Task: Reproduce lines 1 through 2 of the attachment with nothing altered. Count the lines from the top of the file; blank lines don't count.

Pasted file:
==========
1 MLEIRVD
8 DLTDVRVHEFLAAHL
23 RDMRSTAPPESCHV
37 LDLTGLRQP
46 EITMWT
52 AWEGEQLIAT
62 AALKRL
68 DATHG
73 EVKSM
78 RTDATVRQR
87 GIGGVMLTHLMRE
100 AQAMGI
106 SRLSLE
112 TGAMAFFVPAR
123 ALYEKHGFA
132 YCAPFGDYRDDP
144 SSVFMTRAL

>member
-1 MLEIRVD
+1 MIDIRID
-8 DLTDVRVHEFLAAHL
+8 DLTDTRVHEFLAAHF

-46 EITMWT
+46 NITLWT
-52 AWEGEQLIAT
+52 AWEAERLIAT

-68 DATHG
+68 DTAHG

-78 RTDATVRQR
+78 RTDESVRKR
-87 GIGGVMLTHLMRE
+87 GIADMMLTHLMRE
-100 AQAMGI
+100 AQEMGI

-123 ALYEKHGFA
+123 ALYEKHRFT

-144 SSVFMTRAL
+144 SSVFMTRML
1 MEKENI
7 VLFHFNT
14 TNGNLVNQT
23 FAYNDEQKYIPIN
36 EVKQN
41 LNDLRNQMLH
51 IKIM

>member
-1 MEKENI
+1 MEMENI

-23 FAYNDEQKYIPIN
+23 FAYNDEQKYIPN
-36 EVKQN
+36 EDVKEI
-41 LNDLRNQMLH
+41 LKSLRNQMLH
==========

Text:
1 MLEIRVD
8 DLTDVRVHEFLAAHL